Space Telescope Science
The majority of planets discovered outside our solar system orbit close to their parent stars because these planets are the easiest to find. But to fully understand how distant planetary systems are put together, astronomers must conduct a census of all the planets around a star. So they need to look farther away from the star-from about the distance of Jupiter is from our sun, and beyond.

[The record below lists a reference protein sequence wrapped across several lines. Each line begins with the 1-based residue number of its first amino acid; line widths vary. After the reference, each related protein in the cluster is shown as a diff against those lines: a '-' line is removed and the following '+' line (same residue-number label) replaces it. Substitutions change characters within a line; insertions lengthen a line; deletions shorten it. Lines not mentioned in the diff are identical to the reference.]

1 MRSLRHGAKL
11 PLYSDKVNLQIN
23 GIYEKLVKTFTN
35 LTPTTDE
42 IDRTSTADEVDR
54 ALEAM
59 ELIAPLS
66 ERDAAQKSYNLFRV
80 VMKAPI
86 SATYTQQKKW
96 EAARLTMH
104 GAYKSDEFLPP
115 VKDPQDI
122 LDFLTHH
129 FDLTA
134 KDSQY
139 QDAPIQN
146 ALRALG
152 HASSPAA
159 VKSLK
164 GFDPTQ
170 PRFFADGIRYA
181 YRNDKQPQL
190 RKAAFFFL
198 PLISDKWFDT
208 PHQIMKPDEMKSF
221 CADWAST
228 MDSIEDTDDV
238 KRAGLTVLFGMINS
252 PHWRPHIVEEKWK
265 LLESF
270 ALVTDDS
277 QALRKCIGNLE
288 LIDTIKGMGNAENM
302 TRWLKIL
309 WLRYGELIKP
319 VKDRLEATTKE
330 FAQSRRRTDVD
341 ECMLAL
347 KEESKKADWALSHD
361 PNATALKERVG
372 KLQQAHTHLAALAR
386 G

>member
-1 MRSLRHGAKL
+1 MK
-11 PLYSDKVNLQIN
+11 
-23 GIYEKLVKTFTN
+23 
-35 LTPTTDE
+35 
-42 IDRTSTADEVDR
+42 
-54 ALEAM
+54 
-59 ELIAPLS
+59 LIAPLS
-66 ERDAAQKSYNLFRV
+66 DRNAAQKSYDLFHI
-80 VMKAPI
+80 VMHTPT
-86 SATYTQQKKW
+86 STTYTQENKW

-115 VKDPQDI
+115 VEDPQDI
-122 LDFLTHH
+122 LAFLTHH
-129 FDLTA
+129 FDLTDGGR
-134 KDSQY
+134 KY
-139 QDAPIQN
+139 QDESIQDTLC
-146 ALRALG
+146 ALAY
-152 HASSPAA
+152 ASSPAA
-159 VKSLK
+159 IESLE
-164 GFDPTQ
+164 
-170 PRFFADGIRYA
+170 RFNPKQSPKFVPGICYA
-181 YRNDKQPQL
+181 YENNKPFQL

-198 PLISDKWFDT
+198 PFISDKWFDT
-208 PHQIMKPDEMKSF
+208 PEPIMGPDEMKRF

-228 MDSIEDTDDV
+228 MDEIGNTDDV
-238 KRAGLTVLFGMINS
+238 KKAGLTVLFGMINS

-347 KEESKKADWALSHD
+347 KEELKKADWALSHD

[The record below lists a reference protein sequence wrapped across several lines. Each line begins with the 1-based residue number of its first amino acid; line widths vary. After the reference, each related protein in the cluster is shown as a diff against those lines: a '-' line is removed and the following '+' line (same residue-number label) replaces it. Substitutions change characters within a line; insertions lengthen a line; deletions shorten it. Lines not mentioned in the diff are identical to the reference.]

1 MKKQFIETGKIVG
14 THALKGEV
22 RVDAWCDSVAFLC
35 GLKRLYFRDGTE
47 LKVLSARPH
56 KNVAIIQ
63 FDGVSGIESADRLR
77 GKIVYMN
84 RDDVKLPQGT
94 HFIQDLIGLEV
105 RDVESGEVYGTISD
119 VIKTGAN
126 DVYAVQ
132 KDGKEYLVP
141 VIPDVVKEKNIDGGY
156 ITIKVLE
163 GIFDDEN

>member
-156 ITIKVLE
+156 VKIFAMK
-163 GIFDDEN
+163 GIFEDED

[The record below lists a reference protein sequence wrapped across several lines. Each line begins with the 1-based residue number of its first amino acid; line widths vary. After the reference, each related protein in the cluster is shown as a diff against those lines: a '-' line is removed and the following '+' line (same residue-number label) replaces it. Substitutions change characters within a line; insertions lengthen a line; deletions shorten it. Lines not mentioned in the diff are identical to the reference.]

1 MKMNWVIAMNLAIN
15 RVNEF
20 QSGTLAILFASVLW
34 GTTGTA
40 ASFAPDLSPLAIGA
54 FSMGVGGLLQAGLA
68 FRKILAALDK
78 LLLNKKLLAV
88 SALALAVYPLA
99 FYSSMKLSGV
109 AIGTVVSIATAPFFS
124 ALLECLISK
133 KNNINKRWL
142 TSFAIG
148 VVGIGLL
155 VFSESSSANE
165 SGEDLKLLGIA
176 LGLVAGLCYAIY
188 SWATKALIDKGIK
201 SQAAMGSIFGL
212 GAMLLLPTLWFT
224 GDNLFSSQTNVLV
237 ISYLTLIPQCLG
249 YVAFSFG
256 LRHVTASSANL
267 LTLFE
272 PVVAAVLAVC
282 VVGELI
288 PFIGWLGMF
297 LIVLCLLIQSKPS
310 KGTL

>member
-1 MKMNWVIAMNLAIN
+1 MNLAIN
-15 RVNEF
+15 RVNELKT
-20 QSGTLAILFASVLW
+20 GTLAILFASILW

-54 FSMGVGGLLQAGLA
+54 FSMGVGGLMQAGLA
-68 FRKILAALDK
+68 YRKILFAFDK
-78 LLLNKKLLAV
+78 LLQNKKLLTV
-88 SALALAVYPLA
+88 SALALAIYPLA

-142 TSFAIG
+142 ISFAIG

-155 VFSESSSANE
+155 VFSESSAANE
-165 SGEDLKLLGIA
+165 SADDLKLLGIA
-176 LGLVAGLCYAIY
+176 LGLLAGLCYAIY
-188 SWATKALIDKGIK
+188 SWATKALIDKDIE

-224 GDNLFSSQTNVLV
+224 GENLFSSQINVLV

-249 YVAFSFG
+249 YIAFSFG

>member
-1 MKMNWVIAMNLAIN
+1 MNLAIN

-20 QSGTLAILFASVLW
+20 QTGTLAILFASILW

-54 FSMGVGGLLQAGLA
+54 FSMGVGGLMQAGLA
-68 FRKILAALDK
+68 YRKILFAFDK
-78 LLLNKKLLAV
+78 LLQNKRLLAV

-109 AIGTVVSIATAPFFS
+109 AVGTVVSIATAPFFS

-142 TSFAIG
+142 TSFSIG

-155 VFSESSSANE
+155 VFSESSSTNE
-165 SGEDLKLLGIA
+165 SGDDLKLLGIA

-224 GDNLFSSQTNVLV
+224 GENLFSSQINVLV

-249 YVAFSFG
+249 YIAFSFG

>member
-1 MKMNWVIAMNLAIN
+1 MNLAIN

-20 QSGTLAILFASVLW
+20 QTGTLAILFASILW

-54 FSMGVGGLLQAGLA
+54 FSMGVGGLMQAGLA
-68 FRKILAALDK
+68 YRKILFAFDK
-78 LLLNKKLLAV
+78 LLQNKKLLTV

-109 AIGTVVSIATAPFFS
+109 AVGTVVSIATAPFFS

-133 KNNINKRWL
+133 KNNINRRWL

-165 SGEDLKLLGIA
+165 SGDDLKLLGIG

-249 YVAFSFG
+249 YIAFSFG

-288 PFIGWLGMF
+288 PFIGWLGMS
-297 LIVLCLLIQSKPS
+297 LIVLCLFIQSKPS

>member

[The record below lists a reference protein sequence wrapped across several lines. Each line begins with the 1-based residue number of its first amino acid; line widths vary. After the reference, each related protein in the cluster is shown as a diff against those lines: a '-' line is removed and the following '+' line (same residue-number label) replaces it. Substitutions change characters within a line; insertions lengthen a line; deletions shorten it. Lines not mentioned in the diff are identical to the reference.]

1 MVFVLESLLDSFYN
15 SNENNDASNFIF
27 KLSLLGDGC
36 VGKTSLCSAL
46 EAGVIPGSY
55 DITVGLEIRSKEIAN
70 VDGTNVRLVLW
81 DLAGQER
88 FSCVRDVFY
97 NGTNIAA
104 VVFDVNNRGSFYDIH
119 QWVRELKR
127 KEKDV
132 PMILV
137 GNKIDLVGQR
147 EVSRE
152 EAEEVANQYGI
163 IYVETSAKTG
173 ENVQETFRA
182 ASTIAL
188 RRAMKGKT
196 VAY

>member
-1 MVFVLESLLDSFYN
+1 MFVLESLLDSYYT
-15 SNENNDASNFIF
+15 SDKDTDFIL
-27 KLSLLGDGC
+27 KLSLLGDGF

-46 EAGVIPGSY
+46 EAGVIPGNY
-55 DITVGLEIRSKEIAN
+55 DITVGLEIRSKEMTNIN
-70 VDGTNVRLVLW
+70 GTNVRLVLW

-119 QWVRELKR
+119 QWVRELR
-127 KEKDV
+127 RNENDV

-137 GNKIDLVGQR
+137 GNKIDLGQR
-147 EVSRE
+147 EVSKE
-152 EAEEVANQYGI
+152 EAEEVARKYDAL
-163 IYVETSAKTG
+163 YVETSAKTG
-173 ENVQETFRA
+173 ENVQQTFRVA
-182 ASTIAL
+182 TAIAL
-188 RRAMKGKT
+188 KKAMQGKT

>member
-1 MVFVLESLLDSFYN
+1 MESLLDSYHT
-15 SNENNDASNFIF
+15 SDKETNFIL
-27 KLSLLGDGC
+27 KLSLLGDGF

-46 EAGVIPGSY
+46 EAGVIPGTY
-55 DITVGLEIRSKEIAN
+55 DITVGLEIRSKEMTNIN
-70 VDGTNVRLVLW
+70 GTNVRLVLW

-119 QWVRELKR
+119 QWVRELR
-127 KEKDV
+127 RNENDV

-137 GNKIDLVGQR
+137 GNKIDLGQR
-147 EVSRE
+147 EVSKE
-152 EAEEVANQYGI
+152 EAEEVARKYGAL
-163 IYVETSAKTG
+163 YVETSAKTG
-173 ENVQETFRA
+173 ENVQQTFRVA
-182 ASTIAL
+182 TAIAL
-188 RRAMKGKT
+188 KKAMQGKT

Now, astronomers using NASA's Hubble Space Telescope and the W. M. Keck Observatory in Hawaii have confirmed the existence of a Uranus-sized exoplanet orbiting far from its central star, discovered through a technique called gravitational microlensing. Microlensing occurs when a foreground star magnifies the light of a background star that momentarily aligns with it. The unique signature of the event, which is influenced by the relative motion of the stars across space, can reveal clues to the nature of the foreground star and any associated planets. Gravitational microlensing can find cold planets in long-period orbits that other methods cannot detect. This finding opens a new piece of discovery space in the extrasolar planet hunt: to uncover planets as far from their central stars as Jupiter and Saturn are from our sun.